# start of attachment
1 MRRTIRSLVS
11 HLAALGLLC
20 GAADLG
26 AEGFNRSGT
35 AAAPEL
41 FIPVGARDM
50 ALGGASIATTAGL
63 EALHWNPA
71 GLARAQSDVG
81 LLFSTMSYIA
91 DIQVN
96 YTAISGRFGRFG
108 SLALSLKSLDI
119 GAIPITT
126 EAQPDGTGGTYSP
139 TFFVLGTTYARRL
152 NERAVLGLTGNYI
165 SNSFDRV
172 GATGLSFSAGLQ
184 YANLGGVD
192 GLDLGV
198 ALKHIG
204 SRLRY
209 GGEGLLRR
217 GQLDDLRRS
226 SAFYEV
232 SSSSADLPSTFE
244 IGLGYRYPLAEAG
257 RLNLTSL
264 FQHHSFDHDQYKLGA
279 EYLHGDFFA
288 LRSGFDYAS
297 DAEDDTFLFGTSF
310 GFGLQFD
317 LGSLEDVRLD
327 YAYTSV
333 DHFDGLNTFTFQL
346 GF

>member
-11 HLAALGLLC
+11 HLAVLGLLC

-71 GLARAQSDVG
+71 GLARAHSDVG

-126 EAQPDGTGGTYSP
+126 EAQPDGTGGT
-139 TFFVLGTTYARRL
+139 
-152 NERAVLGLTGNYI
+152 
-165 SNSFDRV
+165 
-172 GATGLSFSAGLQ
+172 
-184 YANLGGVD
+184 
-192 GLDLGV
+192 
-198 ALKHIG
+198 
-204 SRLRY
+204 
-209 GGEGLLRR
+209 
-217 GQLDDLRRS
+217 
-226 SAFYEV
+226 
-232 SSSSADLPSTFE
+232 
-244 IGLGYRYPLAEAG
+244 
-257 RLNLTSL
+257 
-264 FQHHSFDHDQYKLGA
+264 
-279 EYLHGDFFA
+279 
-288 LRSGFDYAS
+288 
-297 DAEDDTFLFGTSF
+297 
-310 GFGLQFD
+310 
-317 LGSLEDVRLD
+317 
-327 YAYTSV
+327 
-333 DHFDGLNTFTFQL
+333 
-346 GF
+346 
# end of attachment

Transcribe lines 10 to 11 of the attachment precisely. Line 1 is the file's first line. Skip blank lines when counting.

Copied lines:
81 LLFSTMSYIA
91 DIQVN